On April 21, the U.S. Senate unanimously passed legislation providing $484 billion in additional funding to combat the COVID-19 pandemic. Under the terms of the bill, approximately $320 billion is appropriated to provide additional funding for the PPP, $60 billion is appropriated to provide additional funding for the SBA’s Economic Injury Disaster Loan (EIDL) program, $75 billion is appropriated to hospitals, and approximately $25 billion is appropriated to implement a new nationwide coronavirus testing program to facilitate reopening the economy. Of the $320 billion appropriated to the PPP, a minimum of $30 billion is reserved for community development financial institutions, banks and credit unions with less than $10 billion in assets and another $30 billion is allocated to banks and credit unions with assets between $10 billion and $50 billion. These figures do not serve as a cap on lending by these institutions but rather a minimum for each category - institutions in these categories may originate PPP loans above these levels. The U.S. House of Representatives is expected to pass the legislation on Thursday and President Trump is expected to sign it shortly thereafter.
On April 21, the FHFA announced the alignment of Fannie Mae's and Freddie Mac's (Enterprises) policies regarding servicer obligations to advance scheduled monthly principal and interest payments for single-family mortgage loans. Once a servicer has advanced four months of missed payments on a loan, it will have no further obligation to advance scheduled payments. This applies to all Enterprise servicers regardless of type or size.
In addition, to support homeowners and mortgage lenders, the FHFA announced that it will permit the Enterprises to purchase single-family mortgages in forbearance that meet specific eligibility criteria. Eligible loans will be priced to mitigate the heightened risk of loss to the Enterprises from these loans. According to the FHFA, “Purchases of these previously ineligible loans will help provide liquidity to mortgage markets and allow originators to keep lending."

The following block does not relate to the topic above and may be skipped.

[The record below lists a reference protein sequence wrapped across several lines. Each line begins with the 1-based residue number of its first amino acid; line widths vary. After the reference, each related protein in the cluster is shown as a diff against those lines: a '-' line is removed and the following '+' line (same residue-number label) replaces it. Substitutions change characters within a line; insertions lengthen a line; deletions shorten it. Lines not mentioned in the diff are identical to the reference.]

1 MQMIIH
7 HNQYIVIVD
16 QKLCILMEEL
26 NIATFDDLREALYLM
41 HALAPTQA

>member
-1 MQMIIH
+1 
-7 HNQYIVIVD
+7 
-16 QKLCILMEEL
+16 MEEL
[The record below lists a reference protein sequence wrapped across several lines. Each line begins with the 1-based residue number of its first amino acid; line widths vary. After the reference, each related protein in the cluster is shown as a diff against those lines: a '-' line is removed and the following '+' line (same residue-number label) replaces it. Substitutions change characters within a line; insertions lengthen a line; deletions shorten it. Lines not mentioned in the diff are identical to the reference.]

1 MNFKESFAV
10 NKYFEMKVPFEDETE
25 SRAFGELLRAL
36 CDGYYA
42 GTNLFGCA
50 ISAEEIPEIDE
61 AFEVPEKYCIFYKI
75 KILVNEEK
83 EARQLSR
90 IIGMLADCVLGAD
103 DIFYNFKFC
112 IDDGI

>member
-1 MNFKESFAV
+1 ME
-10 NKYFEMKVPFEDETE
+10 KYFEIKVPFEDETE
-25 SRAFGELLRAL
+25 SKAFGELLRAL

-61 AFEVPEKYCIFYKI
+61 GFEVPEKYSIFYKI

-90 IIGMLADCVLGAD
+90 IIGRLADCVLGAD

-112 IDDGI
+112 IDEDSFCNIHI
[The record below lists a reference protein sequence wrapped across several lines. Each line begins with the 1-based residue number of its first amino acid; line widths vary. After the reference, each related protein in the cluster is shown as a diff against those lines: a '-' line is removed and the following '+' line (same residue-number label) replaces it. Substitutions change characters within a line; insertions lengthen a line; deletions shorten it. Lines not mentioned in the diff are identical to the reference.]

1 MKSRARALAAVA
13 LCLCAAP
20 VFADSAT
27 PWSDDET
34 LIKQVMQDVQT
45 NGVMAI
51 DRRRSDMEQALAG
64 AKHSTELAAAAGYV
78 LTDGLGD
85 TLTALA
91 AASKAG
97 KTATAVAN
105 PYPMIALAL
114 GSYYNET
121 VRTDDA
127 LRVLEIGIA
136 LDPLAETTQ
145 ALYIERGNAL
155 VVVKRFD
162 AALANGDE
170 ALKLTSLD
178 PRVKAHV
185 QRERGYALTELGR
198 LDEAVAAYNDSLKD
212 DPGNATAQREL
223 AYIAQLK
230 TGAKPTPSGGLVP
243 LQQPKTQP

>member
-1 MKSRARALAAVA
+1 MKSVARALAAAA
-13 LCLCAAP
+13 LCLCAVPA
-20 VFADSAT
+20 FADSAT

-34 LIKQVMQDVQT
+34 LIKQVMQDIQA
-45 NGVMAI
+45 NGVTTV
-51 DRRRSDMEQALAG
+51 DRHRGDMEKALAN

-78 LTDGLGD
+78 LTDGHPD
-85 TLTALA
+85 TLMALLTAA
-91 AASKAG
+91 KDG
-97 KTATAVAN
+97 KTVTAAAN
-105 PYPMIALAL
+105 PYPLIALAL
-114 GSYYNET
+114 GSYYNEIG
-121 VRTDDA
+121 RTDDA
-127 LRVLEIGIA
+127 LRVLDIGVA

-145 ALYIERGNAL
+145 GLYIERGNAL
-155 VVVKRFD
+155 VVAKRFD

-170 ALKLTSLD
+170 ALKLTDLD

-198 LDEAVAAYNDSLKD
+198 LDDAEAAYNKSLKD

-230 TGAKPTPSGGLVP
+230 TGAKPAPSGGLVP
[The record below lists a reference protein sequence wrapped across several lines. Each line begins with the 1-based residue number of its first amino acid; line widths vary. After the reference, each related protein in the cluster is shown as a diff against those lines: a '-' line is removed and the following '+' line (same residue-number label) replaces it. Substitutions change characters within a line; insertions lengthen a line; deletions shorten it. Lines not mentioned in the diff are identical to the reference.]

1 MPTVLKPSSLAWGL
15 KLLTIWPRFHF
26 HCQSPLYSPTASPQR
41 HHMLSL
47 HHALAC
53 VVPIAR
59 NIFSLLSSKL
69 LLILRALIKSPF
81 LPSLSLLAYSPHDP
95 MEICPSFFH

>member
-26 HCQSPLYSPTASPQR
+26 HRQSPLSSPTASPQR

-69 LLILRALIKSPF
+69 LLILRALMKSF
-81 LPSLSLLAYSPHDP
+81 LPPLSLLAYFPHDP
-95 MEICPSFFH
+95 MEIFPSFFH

On April 15, the CFPB and the FHFA announced their joint initiative, the Borrower Protection Program (Program), which will enable the CFPB and FHFA to share information to protect borrowers during the COVID-19 pandemic. Through the Program, the CFPB will make complaint information and analytical tools available to the FHFA and the FHFA will provide information to the CFPB regarding forbearances, modifications, and other mitigation initiatives taken by Fannie Mae and Freddie Mac. The CFPB and FHFA hope that the program will help provide information that will allow each agency to better answer questions for borrowers, analyze data to educate customers and provide further support during the COVID-19 pandemic.
On April 15, the members of the Federal Financial Institutions Examination Council (FFIEC) published updated sections and related examination procedures to the BSA/AML Examination Manual (the Manual). The Manual provides instructions to examiners when assessing the adequacy of a bank’s BSA/AML compliance program. The newly published updates to the Manual have been in process for an extended period and do not establish new requirements or indicate a new or increased focus. The updates are intended to emphasize a risk-focused approach to BSA/AML supervision. Sections that were updated include Risk-Focused BSA/AML Supervision, Assessing the BSA/AML Compliance Program, BSA/AML Risk Assessment and Developing Conclusions and Finalizing the Exam. New and revised sections of the Manual are identified by a 2020 date in the Manual’s table of contents and on FFIEC’s BSA/AML InfoBase.